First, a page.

It may be a new velvet glove, but it’s the same old iron fist at the Vatican
Posted: Tue, 30 Jul 2013 by Terry Sanderson
You've got to give the Vatican credit for having installed a Pope who appears to be nice and cuddly and says all the right things. But as with everything pertaining to the Vatican, one needs to keep a sceptical antenna waving. Nothing is as it seems in that kingdom of lies and deception.
The propaganda coup that they have pulled off by getting rid of the disastrous Ratzinger (retired through ill-health? Give me a break! It's clear, to me at least, that he was disposed of) and replacing him with the apparently cuddlier, kindlier and more modest South American, is brilliant.
But for those who are prepared to look beyond the carefully constructed image, it is clear that Senor Bergoglio is, in fact, as hard and unyielding as his cold-hearted predecessor.
Bergoglio has just scored a big hit in Brazil where his inflated spectaculars rallied great crowds on Copacabana beach. On the plane back to Rome he answered questions from journalists who wanted to press him on the same "hot button" issues that so tormented Herr Ratzinger — and from which they gleaned so many column inches.
It was very revealing. Take away the apparently emollient words and Bergoglio says exactly the same as Ratzinger. He thinks homosexuals should be treated with respect ("Who am I to judge? You can't marginalise these people," he says patronisingly). But then he goes on to say that the Church still condemns homosexual relationships and always will. So, it's business as usual and his implacable opposition to gay marriage remains unshakable.
On the question of the involvement of women — yes, they should play a "full part" in Church life, he says. Except that they will never, ever be permitted into the priesthood and they will never, ever have any real power or influence.
Put the kettle on, sister — and my apartment needs cleaning.
He says that God "forgives and forgets" sins if there is repentance (but he, quickly adds, God doesn't forget crimes, such as the rape of children).
So the Vatican's despicable history of persecution and corruption is all OK now because it repented and God has forgiven and forgotten. Handy, isn't it? And I'm sure all those heretics it burned at the stake and those women it used as slaves in the Magdalene Laundries will take great comfort from the fact that the Vatican is truly sorry. So just shut up about it and let it drop, will you?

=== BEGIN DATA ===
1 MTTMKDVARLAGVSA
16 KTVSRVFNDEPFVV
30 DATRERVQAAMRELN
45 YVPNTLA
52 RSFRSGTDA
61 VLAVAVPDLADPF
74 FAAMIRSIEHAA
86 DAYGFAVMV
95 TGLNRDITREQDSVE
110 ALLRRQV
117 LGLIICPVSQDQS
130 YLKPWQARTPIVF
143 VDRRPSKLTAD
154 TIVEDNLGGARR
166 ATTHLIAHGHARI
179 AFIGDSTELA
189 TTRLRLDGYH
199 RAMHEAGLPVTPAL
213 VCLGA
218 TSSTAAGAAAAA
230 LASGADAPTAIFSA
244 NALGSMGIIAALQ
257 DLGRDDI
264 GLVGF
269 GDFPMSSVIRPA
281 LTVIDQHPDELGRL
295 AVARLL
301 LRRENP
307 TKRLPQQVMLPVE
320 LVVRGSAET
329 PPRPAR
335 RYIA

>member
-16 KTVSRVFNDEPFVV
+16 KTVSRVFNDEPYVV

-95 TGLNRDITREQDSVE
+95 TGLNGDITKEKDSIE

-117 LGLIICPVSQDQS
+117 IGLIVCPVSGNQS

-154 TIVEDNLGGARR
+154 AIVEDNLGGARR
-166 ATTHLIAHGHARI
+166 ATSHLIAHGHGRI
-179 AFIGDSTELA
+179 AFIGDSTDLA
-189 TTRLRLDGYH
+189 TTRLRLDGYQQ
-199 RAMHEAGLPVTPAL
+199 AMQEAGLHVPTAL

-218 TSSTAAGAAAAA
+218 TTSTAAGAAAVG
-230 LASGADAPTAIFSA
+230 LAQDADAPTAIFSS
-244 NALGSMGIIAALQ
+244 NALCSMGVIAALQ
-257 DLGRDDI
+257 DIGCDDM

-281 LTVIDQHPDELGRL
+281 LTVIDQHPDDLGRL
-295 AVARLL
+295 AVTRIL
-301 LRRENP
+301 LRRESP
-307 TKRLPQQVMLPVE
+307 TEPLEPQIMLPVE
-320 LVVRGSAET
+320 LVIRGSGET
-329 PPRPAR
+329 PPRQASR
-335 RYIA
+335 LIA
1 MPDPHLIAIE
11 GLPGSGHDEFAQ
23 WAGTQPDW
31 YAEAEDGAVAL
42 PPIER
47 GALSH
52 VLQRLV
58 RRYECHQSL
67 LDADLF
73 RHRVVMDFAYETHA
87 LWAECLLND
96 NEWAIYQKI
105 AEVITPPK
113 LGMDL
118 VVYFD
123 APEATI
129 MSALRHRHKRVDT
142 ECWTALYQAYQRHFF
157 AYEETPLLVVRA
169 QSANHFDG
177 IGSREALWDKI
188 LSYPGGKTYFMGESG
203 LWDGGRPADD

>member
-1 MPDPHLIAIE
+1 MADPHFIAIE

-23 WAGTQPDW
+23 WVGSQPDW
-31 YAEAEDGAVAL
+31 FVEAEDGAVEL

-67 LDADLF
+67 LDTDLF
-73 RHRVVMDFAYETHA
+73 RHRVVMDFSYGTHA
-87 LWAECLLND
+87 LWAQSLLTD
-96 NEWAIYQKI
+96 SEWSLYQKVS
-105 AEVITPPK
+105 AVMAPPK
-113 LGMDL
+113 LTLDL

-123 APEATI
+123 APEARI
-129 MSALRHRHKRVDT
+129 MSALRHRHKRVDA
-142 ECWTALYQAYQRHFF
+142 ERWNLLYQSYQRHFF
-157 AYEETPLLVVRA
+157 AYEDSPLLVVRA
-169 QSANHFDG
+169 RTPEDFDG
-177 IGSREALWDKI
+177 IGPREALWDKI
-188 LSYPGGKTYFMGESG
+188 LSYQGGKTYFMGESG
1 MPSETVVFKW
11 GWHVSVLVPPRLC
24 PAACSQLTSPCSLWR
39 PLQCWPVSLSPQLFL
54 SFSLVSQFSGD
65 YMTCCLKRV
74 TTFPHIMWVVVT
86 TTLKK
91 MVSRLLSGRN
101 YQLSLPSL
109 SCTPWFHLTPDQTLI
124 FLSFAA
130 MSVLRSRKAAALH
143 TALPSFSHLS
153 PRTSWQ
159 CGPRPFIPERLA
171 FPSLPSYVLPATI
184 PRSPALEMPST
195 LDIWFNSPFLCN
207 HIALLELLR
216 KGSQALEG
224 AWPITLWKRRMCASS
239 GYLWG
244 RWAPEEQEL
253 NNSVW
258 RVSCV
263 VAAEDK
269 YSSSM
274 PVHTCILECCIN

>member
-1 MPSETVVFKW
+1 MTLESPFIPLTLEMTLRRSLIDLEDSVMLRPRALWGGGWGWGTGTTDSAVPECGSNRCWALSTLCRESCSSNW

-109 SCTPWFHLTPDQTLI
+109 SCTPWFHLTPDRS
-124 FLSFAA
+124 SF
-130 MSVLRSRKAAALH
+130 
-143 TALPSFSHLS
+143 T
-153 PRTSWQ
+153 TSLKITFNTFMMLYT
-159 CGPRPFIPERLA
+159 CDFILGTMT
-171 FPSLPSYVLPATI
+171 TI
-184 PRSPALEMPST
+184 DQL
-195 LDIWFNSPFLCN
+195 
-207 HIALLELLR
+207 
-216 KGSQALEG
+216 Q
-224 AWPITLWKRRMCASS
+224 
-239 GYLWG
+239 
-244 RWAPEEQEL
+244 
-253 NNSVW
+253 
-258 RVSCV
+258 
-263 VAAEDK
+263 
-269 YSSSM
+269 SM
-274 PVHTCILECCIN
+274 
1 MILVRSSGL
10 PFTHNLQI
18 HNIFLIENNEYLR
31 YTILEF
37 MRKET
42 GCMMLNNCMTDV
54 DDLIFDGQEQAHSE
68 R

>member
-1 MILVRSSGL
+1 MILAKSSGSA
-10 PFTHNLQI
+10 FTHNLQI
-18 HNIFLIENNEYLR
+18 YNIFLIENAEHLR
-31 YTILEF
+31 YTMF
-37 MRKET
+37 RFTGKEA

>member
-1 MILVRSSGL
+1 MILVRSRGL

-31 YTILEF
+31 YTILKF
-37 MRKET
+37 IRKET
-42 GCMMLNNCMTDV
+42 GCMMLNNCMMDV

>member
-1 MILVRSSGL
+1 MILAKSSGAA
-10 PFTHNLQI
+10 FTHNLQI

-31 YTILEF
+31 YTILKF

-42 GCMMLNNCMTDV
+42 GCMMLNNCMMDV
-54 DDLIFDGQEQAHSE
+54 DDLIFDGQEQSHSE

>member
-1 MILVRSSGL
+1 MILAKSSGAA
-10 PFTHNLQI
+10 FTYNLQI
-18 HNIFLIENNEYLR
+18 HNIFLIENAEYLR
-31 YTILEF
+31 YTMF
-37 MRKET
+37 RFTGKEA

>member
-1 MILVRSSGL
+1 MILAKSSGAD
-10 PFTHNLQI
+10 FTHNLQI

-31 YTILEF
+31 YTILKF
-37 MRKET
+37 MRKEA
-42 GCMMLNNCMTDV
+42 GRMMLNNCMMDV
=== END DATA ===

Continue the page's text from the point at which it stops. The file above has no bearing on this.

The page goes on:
Bergoglio makes big noises about being the pope of the people, the pontiff of the poverty-stricken and the weak and disenfranchised. He makes very public gestures about living in modest accommodation and not wanting to wear fancy costumes all embroidered with jewels. What's not to like?
Well, if he is as orthodox and dogmatic as this talk to journalists suggests, then his heart is as hard as any tyrant's. He will do nothing about the ban on condoms in countries afflicted by AIDS, he will do nothing to force the hands of the religious orders who refuse to pay for their past cruelties in Ireland and leave it for the taxpayer to pick up the tab. And we have yet to see any move to address the issue of child rape and exploitation by priests. (He made it illegal in Vatican City, but how many children live there?).
The Vatican's untold wealth remains untouched, while millions starve. He makes patronising gestures like washing the feet of prisoners. But his past shows that he is conservative to the core and will change nothing except, perhaps, the window dressing of the papacy.
Bergoglio is going to have to do more than smile and speak in a kindly voice to convince this cynic that he is one iota different to the two horrors who sat on the throne of St Peter immediately before him.
He is no reformer. If he had been, the powers-that-be in the Holy See wouldn't have let him anywhere near the papacy.